The Morris Christmas story seems funny – comical initially, but as you watch the film you realize that it is not just a story about a Christmas celebration, but instead a meditation of sorts on the divided country we currently live within. How did you map out this complicated story?

Based on the research calls we had done with all possible contributors during pre-production, I wrote this story into a script before I started shooting and editing so I had a guide of how I saw this unfolding — in a way that would reveal a surprise for the audience. I think it’s hard to get people to want to engage in a story about politics, division, and conflict, so pulling us into what was initially a fun Christmas story was a good way to start. I wanted people to be on Jeremy’s side and enjoy his zest for life and understand why this mattered so much to him before we revealed the other side to his character that would ask you to question what you thought you knew about him. The story naturally turns into something more complicated and darker as he comes up against resistance — and it was about ensuring we tell the story from the perspective of those who experienced him as it happens, so you are on that journey but stay with it long enough for the story to reveal itself.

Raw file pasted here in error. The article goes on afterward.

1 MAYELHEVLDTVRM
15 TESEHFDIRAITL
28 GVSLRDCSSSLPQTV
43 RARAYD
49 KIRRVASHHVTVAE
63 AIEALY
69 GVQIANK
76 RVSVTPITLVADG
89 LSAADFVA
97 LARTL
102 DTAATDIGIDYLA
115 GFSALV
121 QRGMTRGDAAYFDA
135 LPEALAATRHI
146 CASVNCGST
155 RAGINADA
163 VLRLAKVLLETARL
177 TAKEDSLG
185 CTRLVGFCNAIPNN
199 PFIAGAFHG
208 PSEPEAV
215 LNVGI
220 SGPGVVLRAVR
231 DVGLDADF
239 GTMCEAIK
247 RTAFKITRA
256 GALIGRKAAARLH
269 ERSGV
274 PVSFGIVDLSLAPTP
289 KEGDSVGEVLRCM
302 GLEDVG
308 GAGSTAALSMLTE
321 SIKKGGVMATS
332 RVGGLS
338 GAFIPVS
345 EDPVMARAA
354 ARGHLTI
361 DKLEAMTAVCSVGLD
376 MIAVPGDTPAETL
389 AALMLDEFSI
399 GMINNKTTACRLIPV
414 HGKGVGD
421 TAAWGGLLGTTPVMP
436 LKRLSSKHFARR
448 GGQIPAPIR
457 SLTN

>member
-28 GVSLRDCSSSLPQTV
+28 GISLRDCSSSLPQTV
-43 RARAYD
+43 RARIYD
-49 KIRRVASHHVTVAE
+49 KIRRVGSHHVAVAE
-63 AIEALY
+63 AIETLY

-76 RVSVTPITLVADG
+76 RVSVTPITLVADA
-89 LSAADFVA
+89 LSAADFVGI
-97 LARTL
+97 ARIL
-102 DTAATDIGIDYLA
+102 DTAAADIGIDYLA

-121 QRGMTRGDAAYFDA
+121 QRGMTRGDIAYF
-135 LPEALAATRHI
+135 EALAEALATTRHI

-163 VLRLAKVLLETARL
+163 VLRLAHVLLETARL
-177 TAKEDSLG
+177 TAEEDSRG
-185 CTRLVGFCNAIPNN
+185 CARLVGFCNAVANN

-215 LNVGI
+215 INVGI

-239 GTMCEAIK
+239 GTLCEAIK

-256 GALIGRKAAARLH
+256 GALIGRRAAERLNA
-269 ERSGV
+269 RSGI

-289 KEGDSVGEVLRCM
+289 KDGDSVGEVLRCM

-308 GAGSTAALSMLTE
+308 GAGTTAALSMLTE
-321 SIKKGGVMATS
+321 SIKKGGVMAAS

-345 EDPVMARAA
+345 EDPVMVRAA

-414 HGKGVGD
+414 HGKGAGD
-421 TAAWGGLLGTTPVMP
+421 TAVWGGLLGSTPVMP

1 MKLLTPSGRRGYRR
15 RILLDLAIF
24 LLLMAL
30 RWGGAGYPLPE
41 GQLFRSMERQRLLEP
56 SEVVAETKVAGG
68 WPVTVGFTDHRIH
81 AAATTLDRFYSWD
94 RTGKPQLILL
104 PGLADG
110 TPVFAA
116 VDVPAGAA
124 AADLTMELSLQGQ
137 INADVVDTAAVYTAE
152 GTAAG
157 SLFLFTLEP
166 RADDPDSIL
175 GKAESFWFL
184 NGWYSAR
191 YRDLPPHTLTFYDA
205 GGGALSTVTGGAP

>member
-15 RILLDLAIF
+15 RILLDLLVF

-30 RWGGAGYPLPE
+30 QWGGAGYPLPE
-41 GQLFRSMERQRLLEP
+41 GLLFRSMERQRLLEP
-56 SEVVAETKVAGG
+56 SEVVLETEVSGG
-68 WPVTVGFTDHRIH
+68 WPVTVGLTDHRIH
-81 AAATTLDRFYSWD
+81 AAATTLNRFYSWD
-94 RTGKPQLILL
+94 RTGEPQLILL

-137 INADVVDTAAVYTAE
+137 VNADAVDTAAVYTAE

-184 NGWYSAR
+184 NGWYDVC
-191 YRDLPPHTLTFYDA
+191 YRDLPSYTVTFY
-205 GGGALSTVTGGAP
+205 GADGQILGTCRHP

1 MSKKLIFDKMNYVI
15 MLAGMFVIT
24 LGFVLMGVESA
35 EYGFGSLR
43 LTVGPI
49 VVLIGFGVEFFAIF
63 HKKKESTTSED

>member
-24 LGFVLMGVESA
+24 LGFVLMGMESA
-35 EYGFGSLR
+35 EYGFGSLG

The film’s opening scene involves the Morris family at a Christmas tree farmers debating about which size tree to purchase. It’s funny, endearing and in the end speaks to what kind of person Morris is. How did you decide on this scene as the opening scene for the documentary?

My editor and I had a few battles about that. Ultimately, we needed something up top that would establish both Jeremy as a character but also Jeremy and Kristy’s relationship – Jeremy as this over-the-top guy who has big ambitions, a sense of fun but equally who doesn’t listen — and Kristy as the one who has to somehow make sure things are safe and practical for the family and often pick up the pieces. It ticked a few boxes as well as being a nice verité scene before we go into past tense storytelling

While the film is not a right-wing versus left-wing doc, guns, religion and the first amendment – all hot button political issues — are part of the film. Do you consider this a political film?

Maybe it’s a political film under a blanket of festive snow? Politics, but wrapped in a Christmas blanket? I would say this is a film that seeks to gently underline how political everything has become – from Christmas to mask wearing. We wanted to add to the conversation in a nuanced and subtle way while not adding fuel to the fire. It was refreshing to have that opportunity.

“Twas the Fight Before Christmas” debut Nov. 26 on Apple TV Plus.